Surgery begins to separate infant conjoined twins in Texas

Surgery begins to separate infant conjoined twins in Texas
This Feb. 10, 2016 photo provided by Driscoll Children's Hospital shows conjoined twin sisters Scarlett, left, and Ximena Hernandez-Torres at Dirscoll Children's Hospital in Corpus Christi, Texas. Doctors in Texas will attempt to separate the two 10-month-old sisters born conjoined below the waist. The girls share a colon and bladders that will be reconstructed. Their identical triplet sister, Catalina, was born without serious health issues. (Joshua Thelin/Driscoll Children's Hospital via AP)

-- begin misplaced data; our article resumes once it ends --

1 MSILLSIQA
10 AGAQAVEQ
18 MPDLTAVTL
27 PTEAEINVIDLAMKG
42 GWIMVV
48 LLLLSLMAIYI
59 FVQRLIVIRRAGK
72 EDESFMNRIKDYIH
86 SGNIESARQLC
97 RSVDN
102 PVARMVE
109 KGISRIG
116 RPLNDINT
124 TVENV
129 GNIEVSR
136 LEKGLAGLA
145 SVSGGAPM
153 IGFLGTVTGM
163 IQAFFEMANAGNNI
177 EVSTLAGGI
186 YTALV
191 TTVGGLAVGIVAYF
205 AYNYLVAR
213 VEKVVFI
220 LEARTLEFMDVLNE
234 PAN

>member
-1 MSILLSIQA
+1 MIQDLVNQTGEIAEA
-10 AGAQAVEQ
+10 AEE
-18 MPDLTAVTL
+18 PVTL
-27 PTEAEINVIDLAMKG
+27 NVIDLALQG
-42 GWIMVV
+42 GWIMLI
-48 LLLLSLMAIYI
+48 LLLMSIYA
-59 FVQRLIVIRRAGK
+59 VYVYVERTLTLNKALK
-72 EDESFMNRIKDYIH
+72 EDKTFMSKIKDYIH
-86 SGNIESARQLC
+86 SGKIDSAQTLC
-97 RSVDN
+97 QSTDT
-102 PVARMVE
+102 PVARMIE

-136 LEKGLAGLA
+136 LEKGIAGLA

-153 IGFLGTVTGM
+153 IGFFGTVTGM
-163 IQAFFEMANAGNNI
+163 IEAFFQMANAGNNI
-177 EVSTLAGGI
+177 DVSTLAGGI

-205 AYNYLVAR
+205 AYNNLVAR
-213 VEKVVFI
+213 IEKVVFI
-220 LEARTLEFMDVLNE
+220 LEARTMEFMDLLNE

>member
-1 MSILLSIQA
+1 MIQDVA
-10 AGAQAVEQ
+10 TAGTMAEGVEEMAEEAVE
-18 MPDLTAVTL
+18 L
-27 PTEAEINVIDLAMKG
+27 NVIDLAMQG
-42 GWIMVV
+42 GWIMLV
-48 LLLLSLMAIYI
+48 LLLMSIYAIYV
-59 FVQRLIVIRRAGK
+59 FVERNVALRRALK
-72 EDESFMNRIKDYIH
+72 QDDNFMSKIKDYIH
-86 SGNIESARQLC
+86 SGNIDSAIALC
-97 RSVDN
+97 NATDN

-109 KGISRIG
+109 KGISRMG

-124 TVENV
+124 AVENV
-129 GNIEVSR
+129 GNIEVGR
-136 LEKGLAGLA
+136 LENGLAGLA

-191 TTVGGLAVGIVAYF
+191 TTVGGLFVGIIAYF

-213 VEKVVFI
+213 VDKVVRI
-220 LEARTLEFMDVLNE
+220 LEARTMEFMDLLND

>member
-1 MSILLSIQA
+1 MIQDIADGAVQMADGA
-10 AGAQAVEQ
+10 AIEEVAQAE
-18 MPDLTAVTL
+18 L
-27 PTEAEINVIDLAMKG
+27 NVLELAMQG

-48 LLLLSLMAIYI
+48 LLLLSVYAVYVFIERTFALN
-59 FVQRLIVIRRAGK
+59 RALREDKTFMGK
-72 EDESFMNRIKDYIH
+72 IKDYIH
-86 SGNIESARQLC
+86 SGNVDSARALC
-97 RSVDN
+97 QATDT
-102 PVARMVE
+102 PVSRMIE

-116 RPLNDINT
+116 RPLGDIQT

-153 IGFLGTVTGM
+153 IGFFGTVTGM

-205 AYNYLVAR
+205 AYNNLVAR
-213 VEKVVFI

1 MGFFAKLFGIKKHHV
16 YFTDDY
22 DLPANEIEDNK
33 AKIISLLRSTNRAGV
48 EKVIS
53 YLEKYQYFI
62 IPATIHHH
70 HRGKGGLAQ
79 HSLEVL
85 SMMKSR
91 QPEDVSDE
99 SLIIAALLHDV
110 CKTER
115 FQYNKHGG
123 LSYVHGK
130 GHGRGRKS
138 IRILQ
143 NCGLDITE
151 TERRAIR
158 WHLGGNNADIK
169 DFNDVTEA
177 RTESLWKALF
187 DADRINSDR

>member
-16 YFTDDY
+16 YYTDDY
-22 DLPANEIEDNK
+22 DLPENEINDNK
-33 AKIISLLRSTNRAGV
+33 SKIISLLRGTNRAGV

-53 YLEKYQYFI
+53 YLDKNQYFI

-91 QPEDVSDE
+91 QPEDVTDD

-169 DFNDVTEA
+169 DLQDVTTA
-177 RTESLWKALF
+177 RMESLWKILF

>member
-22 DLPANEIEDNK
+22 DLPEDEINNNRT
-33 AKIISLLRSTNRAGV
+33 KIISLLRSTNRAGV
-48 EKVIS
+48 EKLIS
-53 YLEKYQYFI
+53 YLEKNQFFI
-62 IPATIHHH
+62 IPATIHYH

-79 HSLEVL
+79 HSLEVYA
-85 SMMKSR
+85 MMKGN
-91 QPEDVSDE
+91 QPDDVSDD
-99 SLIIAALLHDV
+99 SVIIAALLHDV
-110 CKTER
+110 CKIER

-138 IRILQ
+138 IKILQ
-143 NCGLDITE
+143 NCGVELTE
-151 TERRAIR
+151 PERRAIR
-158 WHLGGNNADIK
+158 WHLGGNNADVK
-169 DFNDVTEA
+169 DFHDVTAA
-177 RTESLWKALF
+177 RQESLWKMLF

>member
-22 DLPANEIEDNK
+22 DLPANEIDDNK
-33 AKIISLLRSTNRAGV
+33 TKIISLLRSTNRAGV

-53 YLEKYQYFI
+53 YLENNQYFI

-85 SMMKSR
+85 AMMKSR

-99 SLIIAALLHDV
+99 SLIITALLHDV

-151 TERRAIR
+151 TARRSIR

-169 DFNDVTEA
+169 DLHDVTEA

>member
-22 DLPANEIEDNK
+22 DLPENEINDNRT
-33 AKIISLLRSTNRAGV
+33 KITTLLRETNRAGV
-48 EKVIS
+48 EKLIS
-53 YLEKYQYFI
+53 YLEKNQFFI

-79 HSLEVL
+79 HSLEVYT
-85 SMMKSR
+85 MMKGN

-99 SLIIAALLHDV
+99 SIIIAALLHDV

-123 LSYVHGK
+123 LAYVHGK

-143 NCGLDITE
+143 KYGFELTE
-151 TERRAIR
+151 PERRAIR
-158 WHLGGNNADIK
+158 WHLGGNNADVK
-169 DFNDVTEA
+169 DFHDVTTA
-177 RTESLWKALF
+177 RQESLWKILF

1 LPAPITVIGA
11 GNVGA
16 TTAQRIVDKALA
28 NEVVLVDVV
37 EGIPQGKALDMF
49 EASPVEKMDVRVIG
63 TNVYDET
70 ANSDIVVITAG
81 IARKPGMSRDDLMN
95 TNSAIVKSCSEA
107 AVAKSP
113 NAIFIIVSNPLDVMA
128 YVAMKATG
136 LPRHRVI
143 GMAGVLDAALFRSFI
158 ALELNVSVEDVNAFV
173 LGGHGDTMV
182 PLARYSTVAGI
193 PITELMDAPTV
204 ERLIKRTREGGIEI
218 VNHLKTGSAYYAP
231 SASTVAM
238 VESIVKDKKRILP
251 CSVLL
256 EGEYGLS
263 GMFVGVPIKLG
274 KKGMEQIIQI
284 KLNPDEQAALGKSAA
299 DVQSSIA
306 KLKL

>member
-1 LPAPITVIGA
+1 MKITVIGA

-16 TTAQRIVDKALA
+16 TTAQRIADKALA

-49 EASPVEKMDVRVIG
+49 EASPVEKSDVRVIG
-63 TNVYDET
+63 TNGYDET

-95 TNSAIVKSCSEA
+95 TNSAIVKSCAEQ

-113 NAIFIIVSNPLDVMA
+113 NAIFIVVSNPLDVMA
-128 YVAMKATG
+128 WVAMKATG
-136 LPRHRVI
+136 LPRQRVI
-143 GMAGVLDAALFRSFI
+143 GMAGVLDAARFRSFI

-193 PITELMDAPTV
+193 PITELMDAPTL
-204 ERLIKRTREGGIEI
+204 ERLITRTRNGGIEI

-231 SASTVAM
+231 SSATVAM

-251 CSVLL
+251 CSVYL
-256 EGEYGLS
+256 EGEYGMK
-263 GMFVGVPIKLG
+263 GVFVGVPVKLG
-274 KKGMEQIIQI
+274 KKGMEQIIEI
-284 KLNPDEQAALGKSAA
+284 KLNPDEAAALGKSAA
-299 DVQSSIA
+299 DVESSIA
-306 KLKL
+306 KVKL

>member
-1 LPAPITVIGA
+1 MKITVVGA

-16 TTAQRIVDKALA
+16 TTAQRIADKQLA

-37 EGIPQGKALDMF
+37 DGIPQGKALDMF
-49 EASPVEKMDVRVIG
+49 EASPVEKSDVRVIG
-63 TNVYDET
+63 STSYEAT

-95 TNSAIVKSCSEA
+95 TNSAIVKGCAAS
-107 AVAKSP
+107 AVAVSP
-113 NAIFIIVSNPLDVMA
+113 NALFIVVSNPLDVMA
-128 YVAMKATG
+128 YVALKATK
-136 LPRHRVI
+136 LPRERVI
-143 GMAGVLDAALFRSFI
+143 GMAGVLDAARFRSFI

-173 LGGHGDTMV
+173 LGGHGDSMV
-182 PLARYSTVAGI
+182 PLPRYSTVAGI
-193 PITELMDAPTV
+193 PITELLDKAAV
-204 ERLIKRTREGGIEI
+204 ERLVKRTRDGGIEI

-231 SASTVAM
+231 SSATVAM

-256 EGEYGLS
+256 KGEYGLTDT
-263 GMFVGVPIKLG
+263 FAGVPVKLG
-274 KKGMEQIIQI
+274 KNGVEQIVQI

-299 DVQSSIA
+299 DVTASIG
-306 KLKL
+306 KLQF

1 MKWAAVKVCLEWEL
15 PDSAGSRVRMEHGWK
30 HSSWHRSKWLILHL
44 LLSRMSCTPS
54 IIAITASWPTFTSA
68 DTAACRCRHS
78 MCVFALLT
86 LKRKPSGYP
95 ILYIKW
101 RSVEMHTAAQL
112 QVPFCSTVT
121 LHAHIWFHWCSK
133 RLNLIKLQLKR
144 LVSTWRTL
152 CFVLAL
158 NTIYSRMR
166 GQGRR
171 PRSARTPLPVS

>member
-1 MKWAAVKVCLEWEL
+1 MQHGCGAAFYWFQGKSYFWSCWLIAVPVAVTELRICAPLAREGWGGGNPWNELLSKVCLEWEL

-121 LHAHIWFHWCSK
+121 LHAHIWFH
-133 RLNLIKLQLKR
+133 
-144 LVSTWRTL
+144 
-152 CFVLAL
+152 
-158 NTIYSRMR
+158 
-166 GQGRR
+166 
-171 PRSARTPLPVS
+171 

Surgery has started in Texas to separate two 10-month-old sisters born conjoined below the waist.

Jeff Salzgeber, a spokesman for Driscoll Children's Hospital in Corpus Christi, said the multi-hour operation began Tuesday morning.

Ximena (huh-MEE-nuh) and Scarlett Hernandez-Torres share a colon and bladders that will be reconstructed. Their identical triplet sister, Catalina, was born without serious .

The has cared for the conjoined girls since they were transferred to the facility hours after birth.

Dr. Haroon Patel says a team of specialists has been working for months to prepare for the surgery, which could last 12 to 18 hours.

A hospital statement says doctors have a for the children's recovery. The girls will require additional surgeries as they grow.


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